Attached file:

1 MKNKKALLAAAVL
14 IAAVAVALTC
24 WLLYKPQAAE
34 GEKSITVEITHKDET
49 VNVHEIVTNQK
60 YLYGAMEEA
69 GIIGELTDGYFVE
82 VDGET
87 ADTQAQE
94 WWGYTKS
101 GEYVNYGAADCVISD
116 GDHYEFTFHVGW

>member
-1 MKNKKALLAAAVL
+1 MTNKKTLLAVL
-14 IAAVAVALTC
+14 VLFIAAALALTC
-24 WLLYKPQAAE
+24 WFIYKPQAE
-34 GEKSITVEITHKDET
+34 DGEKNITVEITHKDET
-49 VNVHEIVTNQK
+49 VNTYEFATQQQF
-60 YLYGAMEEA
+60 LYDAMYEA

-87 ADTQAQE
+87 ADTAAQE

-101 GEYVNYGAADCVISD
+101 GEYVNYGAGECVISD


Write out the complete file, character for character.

1 MKNKKALLAAAVL
14 IAAVAVALTC
24 WLLYKPQAAE
34 GEKSITVEITHKDET
49 VNVHEIVTNQK
60 YLYGAMEEA
69 GIIGELTDGYFVE
82 VDGET
87 ADTQAQE
94 WWGYTKS
101 GEYVNYGAADCVISD
116 GDHYEFTFHVGW

>member
-1 MKNKKALLAAAVL
+1 MTNKKTLLAVL
-14 IAAVAVALTC
+14 VLFIAAALALTC
-24 WLLYKPQAAE
+24 WFIYKPQAE
-34 GEKSITVEITHKDET
+34 DGEKNITVEITHKDET
-49 VNVHEIVTNQK
+49 VNTYEFATQQQF
-60 YLYGAMEEA
+60 LYDAMYEA

-87 ADTQAQE
+87 ADTAAQE

-101 GEYVNYGAADCVISD
+101 GEYVNYGAGECVISD